A Trail of Breadcrumbs….and Plenty Else
July 1, 2016
In the previous post we reviewed some of the distressing statistics behind food waste, which might have left you feeling somewhat shaken. I can’t say that the second installment of this series will be more uplifting, but if understanding the scope of an issue is the first step towards change, then the second is understanding the process behind the issue in order to find potential ways to change it. With that in mind, today’s post will walk you through parts of the food supply chain in an attempt to better understand where food is being lost.
The modern food supply chain is global, thereby often long and convoluted. There are a plethora of corporations and other middle men between the farmer and the consumer, but in general, the food supply chain can be broken into two main categories: upstream and downstream. Upstream sectors include food production and post-harvest storage and handling, while downstream sectors include processing, distribution, retail and foodservice, and consumption. No matter what, food and the food supply chain always starts with the farm.
Farming, at its core, is the production of food. While we like to think that the farmer winds up selling all of his or her crops, this is simply not the case. In fact, agricultural production accounts for approximately one third of all food waste in the entire food supply chain, with the most loss coming from cereal grains and vegetables. Food waste at the production level occurs for both environmental and economic factors. Environmental factors are difficult to control and cause food to be wasted because of pest damage, disease, or poor weather conditions at the time of harvest. Economic factors include low market prices coupled with high crop yield, or labor shortages.
The food that is successfully harvested is ultimately sold. Whether the product is meat, eggs, produce, dairy, or any number of other items, it often goes through a post-harvest storage and handling stage before processing. The losses here can be enormous, and in developed countries occur primarily due to culling, which is the selection and removal of product based on various market specifications such as size, shape, and color. In developing countries, a majority of these losses are attributed to inadequate storage facilities. Sub-Saharan Africa, for example, loses a third of all food waste in this stage of the food supply chain. At the point where we transition from upstream to downstream areas, roughly half of total food waste is accounted for, and the consumer is still far, far away.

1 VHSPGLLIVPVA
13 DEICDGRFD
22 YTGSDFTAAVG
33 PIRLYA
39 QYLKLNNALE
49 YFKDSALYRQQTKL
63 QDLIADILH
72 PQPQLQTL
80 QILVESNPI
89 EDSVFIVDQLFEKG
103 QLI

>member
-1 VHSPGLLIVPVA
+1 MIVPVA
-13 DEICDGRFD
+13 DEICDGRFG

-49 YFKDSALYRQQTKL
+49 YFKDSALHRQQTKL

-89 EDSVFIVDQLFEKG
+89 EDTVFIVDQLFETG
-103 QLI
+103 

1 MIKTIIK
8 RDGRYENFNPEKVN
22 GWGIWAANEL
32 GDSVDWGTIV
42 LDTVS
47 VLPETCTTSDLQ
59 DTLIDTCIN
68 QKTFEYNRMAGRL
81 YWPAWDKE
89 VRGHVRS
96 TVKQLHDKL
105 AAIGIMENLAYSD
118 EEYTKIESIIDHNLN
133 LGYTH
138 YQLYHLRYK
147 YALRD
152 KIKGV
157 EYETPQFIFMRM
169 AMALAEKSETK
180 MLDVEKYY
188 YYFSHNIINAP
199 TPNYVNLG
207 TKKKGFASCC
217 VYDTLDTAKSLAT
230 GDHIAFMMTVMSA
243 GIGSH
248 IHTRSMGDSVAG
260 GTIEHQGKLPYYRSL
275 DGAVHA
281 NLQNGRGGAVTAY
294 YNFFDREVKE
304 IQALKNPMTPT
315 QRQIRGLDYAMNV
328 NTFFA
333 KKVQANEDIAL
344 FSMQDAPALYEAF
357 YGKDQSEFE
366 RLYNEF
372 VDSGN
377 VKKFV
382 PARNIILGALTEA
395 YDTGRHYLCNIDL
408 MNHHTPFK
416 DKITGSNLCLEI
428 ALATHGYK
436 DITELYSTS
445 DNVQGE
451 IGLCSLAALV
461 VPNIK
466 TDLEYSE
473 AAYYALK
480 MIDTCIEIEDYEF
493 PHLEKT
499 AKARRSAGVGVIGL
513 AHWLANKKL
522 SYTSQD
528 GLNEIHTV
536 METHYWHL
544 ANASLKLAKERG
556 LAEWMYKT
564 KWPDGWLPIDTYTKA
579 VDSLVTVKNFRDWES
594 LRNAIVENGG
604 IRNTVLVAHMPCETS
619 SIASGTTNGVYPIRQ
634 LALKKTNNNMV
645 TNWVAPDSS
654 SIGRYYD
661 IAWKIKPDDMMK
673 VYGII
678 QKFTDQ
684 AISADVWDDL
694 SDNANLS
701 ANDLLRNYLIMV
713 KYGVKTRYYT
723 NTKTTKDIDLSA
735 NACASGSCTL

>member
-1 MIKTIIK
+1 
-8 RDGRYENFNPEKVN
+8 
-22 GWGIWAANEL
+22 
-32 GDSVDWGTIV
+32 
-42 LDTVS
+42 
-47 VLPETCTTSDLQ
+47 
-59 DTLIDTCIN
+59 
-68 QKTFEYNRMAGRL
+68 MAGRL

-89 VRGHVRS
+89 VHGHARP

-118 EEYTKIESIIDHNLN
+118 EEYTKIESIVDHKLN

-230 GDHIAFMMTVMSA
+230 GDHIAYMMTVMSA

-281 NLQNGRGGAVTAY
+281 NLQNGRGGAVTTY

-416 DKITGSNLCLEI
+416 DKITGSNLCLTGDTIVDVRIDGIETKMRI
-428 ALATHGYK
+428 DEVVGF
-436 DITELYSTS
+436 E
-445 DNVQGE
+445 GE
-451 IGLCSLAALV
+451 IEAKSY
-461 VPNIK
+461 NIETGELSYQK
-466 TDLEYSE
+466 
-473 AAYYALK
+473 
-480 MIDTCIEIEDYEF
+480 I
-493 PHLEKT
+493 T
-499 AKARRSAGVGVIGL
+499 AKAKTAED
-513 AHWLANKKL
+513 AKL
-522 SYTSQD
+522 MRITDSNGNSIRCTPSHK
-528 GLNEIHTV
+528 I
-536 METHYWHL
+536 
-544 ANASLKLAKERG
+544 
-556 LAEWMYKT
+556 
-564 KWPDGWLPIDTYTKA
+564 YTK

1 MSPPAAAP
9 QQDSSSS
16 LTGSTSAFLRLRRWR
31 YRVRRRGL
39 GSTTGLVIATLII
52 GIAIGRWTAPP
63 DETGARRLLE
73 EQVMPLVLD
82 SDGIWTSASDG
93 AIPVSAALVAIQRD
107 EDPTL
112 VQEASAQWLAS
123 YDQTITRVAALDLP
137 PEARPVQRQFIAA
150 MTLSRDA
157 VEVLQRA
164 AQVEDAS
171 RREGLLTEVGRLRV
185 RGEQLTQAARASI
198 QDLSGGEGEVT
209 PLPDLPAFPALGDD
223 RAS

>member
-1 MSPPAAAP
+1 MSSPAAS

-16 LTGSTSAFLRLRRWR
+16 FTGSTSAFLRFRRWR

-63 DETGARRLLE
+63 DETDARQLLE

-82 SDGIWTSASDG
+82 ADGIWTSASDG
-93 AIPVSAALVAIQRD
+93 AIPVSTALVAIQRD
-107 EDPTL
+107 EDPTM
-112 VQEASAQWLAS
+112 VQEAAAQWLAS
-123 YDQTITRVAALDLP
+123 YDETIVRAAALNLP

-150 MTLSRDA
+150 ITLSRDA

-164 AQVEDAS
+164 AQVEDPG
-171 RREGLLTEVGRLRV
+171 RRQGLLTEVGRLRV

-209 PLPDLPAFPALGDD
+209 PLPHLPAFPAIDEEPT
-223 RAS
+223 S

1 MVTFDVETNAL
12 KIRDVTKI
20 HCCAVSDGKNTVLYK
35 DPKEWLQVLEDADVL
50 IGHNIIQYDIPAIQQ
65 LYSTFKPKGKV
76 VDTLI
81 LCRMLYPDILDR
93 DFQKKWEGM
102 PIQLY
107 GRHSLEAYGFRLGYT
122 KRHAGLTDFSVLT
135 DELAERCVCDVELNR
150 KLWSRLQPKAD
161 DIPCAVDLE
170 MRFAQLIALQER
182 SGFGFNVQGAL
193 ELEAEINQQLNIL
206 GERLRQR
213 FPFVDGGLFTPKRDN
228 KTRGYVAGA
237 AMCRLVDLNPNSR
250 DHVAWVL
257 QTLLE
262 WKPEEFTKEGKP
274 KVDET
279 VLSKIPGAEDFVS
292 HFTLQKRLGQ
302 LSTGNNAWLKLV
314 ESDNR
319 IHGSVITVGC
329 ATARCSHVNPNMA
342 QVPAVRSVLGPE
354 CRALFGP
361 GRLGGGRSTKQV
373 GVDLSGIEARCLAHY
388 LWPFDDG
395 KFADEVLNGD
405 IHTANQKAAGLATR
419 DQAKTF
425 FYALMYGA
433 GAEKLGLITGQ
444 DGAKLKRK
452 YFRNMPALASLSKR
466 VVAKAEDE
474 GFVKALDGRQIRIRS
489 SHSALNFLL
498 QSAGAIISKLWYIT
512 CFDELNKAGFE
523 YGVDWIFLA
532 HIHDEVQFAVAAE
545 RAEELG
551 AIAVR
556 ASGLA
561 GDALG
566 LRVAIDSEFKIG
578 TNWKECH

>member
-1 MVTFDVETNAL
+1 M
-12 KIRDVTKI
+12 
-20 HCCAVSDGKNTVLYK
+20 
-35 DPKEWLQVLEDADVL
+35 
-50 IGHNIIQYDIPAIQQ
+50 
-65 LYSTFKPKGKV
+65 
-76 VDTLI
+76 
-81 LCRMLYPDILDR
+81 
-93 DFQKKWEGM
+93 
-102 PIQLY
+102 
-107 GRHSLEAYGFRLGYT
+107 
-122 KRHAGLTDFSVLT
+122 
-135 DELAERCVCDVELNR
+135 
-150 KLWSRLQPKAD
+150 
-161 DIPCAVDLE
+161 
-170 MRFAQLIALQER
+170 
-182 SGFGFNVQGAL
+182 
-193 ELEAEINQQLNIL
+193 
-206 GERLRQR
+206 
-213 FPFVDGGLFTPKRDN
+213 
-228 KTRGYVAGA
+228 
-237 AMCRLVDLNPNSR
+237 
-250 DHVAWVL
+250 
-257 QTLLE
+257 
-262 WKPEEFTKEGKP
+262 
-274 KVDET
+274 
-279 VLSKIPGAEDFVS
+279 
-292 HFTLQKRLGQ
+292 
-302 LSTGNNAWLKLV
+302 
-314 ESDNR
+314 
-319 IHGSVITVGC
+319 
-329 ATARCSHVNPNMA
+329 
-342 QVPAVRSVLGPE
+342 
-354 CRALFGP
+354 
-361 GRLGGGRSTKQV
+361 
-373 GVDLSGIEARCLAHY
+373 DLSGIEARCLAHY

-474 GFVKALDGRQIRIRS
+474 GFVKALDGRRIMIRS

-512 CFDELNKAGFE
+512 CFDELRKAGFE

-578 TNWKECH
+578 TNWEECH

The processing step is next in our journey, and is fairly self-explanatory. This is where meat products may get the fat cut off or the bones removed; fruits and vegetables may get peeled or sliced; or oats and honey get turned into granola bars. In large part, this step has become fairly efficient due to industrialization and mechanization. In the U.S., processing accounts for approximately just 10% of all food waste.
Distribution is next, and is the process of getting food from point A to point B, whether that is a restaurant, grocery store, or farmer’s market. This journey can happen via plane, boat, or truck and can end up taking weeks, making holding conditions vital. Technological improvements in refrigeration have dramatically cut food waste in distribution, but have not eliminated it altogether. Packages can break, food can sit too long on holding docks or in other unrefrigerated environments, or food can be rejected upon delivery. Rejected shipments can sometimes make it to a different supplier or a food bank, but most of the time, they end up in the landfill. Fresh fruits and vegetables are highly susceptible to spoilage in the distribution phase, and approximately 12% are lost here.
The final step before the consumer is the retail supplier or foodservice operation. Food waste here is substantial and was estimated at $43 million dollars in retail suppliers alone in the U.S. in 2008. Because these businesses have such a large buying power, they often have influence in other areas of the food supply chain, such as farming or the post-harvest culling process. Grocery store chains waste huge amounts of food due to overstocked shelves, unregulated “best by” dates, and aesthetic specifications ("how round is that apple?", for example). Restaurants may care less about raw ingredient aesthetics, but still 4 to 10 percent of food purchased is lost before finally reaching the consumer. That can translate to a lot of dollars for independent and chain operations alike.
Finally we have the consumer. Though the consumer is the desired destination for food in the supply chain, much less than half of all food produced makes it to this point. If you are reading this, you are a consumer. Think back on your own habits. Why do you waste food? Did leftovers go bad? Is your shopping cart full of impulse buys? Are you unsure if that milk in the fridge is ok to use, since it’s three days past the “enjoy by” date? All of these reasons are contributors to the nearly $1,365 to $2,275 annually wasted in food for a family of four. Awareness and education can play a significant role in reducing food waste in this ubiquitous area of the chain.
As discussed in our first post of this series, nearly all of the food wasted at every step along the food supply chain ends up in the same place – the landfill. Of course, there are actions that can be taken to reduce food waste in every step of the chain, but the third and final installment of this series will focus on how foodservice operations in particular can get food waste under control. Stay tuned!
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